Per-unit-effort data can potentially provide valuable metrics both for understanding the role of harvest on wildlife population dynamics [4, 35, 36] and for estimating wildlife population trends, either directly or through inclusion in statistical population models [7, 8]. The relationship between CPUE and abundance in our study varied depending on the population trajectory, highlighting the importance of calibrating CPUE metrics prior to using them to evaluate population trends [1]. CPUE showed virtually no relationship with bobcat abundance across all years of our study, but both CPUE and ACPUE had stronger, non-linear, and negative relationships with abundance when the population was decreasing. Our results also illustrate the importance of testing for non-linear relationships between CPUE and abundance. Studies calibrating per-unit-effort metrics against abundance should also test for changes in the relationship between these variables during periods of different population trajectories (e.g., increasing or decreasing trajectories) and between different harvest methods (e.g., hunting and trapping).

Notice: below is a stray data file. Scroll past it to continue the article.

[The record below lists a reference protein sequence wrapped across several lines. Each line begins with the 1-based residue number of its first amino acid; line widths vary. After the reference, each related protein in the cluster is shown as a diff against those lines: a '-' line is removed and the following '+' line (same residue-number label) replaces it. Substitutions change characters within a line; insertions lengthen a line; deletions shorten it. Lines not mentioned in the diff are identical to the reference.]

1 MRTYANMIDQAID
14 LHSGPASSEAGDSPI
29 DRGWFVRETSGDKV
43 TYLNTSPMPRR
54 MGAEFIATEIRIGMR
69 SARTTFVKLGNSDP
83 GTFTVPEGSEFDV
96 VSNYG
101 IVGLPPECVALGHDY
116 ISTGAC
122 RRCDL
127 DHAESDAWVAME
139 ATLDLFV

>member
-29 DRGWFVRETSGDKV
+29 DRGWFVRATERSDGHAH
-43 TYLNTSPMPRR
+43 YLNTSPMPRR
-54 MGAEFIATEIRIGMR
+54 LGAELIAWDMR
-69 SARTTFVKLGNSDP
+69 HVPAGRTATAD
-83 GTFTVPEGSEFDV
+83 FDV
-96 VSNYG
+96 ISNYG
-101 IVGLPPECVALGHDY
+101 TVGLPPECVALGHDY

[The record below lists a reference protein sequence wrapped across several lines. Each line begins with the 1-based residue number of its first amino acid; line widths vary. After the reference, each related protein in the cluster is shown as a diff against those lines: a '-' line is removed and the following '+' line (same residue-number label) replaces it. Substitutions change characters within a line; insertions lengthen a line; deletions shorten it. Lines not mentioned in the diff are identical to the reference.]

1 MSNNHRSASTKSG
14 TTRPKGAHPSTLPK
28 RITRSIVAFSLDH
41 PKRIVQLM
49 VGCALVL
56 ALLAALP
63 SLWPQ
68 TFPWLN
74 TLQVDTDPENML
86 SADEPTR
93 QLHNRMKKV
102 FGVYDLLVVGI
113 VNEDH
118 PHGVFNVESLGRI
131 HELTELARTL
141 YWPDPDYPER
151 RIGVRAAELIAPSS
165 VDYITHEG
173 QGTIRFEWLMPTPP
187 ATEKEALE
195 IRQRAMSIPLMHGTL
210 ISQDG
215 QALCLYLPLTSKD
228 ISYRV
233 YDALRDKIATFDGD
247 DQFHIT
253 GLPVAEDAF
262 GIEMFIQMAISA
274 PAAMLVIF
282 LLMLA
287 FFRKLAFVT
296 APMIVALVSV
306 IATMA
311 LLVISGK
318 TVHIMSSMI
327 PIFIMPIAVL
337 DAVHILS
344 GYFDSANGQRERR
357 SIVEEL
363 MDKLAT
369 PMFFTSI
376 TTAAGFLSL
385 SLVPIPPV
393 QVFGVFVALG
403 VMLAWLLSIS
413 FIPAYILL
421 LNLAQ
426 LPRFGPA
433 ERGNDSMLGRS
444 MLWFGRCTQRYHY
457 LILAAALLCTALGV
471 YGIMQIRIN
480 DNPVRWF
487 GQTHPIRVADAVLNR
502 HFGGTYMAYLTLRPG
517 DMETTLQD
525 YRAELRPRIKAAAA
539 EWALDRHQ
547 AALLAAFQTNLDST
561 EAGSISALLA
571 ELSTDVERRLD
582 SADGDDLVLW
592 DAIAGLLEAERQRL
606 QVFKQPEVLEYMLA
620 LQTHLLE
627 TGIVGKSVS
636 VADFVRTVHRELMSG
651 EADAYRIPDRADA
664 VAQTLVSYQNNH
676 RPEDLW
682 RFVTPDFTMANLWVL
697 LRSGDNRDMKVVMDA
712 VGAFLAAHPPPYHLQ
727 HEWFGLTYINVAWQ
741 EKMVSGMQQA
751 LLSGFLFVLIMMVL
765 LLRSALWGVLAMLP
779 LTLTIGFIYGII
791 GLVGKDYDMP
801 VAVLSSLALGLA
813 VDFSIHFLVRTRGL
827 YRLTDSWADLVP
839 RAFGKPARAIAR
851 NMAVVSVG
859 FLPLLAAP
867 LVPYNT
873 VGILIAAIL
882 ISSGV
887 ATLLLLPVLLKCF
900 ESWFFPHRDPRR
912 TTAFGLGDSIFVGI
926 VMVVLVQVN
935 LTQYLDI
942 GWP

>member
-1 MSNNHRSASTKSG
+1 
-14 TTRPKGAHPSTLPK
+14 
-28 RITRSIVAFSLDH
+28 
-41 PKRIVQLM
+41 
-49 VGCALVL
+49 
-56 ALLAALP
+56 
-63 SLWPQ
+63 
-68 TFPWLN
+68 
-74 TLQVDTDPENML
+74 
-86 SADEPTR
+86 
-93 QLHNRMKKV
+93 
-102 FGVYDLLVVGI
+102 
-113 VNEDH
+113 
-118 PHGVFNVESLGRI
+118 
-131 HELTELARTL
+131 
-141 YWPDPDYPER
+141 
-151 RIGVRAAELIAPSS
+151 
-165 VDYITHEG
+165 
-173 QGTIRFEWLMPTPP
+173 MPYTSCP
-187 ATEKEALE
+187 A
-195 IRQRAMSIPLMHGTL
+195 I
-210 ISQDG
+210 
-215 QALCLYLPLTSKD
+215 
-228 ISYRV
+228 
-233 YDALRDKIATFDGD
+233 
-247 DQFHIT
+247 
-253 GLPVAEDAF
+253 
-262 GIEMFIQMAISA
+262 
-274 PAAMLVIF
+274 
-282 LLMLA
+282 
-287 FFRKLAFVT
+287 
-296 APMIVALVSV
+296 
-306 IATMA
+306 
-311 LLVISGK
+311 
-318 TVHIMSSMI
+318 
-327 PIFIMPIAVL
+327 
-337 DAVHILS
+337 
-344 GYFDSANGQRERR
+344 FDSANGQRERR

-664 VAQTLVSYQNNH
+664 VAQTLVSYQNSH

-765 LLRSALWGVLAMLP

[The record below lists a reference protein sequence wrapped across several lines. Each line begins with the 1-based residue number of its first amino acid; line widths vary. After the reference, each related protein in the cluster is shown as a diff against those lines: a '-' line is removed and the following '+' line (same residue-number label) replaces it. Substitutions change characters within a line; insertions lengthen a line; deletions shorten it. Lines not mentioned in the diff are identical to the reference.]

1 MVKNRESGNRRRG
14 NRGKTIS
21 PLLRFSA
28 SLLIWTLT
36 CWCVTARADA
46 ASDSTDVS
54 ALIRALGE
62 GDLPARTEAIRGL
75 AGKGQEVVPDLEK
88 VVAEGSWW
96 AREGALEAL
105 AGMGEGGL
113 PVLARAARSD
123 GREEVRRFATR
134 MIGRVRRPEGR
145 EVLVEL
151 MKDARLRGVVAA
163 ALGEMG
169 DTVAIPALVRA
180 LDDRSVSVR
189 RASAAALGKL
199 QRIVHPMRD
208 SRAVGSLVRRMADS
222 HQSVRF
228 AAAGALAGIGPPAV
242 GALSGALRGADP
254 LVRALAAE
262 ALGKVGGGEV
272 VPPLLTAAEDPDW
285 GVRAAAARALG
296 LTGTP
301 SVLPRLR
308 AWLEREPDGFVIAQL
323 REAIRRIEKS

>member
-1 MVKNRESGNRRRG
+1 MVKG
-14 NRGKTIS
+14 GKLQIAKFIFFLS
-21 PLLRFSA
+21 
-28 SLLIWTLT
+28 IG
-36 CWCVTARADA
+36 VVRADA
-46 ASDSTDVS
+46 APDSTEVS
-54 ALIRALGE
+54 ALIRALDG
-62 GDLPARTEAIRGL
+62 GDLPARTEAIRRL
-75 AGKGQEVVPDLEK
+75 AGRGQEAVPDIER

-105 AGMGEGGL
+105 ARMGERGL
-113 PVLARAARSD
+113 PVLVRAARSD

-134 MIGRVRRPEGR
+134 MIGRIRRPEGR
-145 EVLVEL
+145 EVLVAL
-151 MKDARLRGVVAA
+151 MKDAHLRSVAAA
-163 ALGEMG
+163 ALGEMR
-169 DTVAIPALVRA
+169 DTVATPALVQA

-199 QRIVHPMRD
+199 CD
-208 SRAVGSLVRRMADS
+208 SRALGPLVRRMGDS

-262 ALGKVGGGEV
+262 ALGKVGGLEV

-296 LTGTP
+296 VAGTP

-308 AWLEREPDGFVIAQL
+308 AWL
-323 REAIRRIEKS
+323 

In many instances per-unit-effort metrics are valuable indices for abundance, but they are not always cost effective to estimate. Despite the low costs of annual harvest questionnaires relative to mark-recapture or other field-intensive studies, annual questionnaires conducted over many years may still prove prohibitively expensive for some wildlife management agencies. We therefore tested simple models for estimating CPUE and ACPUE metrics from annual hunter/trapper success (bobcats harvested/available permits). We found that hunter/trapper success, generally an inexpensive metric that is readily available from harvest data without requiring annual questionnaires, can serve as a proxy for per-unit-effort metrics in population models for effective management and conservation. Hunter CPUE and ACPUE and our composite scores of CPUE and ACPUE were well predicted by hunter/trapper success (R2 > 0.9). However, the explanatory power of models for trapper ACPUE and CPUE was moderate (R2 ≤ 0.6). Nevertheless, our composite model was a strong fit for both CPUE and ACPUE and these values can easily be integrated into population models.